Silver jewelry prices have jumped – especially heavier silver pieces.
You are probably wondering why.
Most people don’t follow the price of silver so I decided to do a quick post on the subject.
So what IS going on with silver??
One day I went to buy silver for a heavy bracelet order I was filling. Ack! The cost of the silver combined with the labour I was putting in was MORE than I was charging! Anyone in business will tell you that that’s a recipe for, well, going out of business. OF COURSE I hadn’t priced it that way originally. The price of silver had just quickly increased on me!
Naturally I filled the order as promised but then I revisited my pricing. What was going on with silver?! Most of my items are lighter weight and use less silver so the price increases didn’t have a dramatic effect. Buying silver for the heavier bracelets really opened my eyes to the price change.
The price had more than tripled!
Since I began making jewelry (2006) silver has increased in price going from approximately $12US/ounce to $40US/ounce! It has more than tripled!!
Here is a graph of the price change:
Note: Silver is priced per troy ounce (a unit of imperial measurement equal to 31.1 g).
What is making the price rise?
First, I should say that, now that I’ve been reading up on the subject, it is way more complex than I can explain here. It’s a combination of limited mining of silver decreasing the supply, a shortage of banking credit available because of the economic downturn and other complex market workings. Another reason for the increase in price is a rise in industrial activity. Increasingly sophisticated electronics use silver to make more reliable components. The manufacture of sophisticated technology is increasing. During the last decade the industrial demand for silver has increased from 35% of the output of silver to 50%. This is putting a strain on the supply and raising prices.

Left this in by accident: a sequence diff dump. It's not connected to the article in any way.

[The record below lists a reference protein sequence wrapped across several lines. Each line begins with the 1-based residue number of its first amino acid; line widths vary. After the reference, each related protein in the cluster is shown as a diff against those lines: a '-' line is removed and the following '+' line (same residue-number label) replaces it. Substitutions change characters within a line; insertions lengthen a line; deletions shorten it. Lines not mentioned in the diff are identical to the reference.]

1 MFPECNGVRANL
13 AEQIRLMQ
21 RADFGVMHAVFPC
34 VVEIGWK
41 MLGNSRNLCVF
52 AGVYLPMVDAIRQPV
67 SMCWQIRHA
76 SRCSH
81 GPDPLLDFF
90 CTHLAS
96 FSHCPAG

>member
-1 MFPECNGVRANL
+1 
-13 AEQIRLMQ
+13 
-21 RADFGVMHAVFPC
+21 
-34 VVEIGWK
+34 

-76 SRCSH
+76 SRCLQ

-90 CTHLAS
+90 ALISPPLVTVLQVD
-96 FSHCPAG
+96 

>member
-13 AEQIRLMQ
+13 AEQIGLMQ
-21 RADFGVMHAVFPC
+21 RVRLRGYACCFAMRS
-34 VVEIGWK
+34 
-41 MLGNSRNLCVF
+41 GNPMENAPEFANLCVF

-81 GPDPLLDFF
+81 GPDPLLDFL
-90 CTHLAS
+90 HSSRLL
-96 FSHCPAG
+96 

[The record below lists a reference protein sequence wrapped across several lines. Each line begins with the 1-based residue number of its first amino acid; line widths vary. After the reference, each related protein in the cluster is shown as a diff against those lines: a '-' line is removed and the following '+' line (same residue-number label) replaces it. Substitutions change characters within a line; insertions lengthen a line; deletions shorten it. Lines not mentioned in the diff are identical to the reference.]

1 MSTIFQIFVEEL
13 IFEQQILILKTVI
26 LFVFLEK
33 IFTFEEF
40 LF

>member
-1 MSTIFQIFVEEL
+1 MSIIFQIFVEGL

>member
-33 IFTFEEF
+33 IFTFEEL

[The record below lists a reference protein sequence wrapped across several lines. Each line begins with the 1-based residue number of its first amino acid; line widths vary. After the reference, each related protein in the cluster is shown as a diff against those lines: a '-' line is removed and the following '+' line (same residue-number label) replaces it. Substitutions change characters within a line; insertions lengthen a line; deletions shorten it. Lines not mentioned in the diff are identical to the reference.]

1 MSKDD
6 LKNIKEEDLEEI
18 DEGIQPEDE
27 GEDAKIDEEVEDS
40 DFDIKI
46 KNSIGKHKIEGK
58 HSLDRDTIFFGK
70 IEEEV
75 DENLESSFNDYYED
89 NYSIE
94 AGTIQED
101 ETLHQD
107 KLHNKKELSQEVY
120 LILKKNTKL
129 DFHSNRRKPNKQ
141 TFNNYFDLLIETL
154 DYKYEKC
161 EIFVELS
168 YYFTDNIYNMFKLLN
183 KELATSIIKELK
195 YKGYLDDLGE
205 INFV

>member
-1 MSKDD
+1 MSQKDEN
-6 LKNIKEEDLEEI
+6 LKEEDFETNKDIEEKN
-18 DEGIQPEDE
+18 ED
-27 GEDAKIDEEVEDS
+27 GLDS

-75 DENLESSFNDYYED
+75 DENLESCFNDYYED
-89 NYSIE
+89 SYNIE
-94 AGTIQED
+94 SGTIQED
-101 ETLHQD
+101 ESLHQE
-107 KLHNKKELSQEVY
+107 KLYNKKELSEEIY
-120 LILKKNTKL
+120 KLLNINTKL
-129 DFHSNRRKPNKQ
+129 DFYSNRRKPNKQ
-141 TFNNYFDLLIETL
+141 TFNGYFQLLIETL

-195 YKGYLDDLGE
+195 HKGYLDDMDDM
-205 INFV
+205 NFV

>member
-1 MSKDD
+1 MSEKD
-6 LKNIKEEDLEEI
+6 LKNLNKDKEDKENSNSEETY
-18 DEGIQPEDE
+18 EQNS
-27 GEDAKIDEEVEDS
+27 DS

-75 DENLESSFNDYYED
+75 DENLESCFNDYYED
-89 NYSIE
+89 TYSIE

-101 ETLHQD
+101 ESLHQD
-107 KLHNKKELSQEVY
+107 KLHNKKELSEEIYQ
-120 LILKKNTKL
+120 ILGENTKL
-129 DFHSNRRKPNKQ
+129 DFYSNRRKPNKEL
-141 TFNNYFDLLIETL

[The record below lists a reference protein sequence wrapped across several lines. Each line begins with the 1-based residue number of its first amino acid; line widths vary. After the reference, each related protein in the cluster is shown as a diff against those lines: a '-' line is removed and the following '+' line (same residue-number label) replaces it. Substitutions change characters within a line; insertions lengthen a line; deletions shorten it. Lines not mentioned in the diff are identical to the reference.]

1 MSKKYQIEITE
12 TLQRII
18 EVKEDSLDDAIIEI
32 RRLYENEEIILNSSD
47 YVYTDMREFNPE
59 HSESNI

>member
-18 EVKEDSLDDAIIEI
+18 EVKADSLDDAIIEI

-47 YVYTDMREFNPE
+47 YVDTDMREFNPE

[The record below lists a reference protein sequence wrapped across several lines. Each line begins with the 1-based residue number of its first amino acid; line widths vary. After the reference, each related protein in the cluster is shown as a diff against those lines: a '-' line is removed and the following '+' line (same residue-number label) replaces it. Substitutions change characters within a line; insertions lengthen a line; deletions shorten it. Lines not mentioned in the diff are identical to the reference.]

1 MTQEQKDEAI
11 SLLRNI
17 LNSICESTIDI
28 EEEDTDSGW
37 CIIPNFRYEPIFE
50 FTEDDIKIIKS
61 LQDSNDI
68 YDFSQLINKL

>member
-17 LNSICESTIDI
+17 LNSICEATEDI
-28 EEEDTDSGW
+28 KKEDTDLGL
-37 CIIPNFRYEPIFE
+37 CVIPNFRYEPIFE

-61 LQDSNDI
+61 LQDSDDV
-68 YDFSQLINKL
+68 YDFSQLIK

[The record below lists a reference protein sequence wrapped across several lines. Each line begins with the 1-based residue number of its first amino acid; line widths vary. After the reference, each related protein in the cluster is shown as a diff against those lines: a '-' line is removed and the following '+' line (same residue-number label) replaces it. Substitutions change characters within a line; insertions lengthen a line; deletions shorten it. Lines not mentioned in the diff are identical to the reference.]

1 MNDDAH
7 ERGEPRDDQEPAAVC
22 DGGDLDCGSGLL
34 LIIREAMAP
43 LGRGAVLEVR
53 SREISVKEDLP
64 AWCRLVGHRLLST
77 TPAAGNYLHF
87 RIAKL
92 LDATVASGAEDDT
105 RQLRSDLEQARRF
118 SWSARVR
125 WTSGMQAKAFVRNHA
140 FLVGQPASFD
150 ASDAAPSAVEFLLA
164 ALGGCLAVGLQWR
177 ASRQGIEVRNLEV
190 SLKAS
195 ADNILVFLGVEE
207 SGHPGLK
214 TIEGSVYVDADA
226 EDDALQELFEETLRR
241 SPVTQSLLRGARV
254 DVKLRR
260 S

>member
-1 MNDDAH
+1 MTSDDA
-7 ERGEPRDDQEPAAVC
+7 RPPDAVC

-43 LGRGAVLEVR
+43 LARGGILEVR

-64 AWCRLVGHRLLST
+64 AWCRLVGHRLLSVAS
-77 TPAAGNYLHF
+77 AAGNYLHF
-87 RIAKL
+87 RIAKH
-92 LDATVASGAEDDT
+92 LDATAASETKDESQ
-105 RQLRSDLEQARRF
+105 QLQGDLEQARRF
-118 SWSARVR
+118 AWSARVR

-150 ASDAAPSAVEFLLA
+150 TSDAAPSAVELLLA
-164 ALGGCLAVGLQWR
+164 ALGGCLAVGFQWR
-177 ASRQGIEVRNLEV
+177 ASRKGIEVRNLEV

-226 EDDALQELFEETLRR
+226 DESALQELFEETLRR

Okay so what does this mean for the world of jewelry?
Clearly it means that the material cost for silver jewelry has increased dramatically and prices have risen accordingly. For example, a hand forged heavy link chain (like the one pictured at top) has gone from $85 to $115.
What next then?
Designers are adapting to the changes by being incredibly creative with new materials. I have noticed an increase in jewelry made out of fibres; waxed cotton cord, waxed linen, ribbon, leather etc, AND less precious metals – copper, brass, silver filled and gold filled (rather than solid).
What is silver or gold filled? How is it different than silver or gold plated?
A good question. The name is a bit confusing. Silver and gold filled metals are actually filled with a base metal, usually a red brass alloy. However, the coating of precious metal on the base metal is much, much, thicker than the microfilm used in plated metals. There are two standard thicknesses; 1/20 and 1/10 which is a ratio of base metal to precious metal. So 1/10 is 10% precious metal and 1/20 is 20% precious metal. The precious metal is much less likely to wear off with regular use as you might see with plated metals.
What does that mean for Bouton Rouge (let’s bring it home!).
Well, it means that I have, unfortunately, had to increase some prices. It also means that I am making less heavy silver jewelry and that, like other designers, I am experimenting with new materials.
New things are on the horizon! It has been fun exercising my creative muscles.
When there is something new to show you will see it here first! Stand by for photos coming soon!
How do you feel about the new trend? Are you seeing more brass, copper and fibre jewelry when you’re out shopping?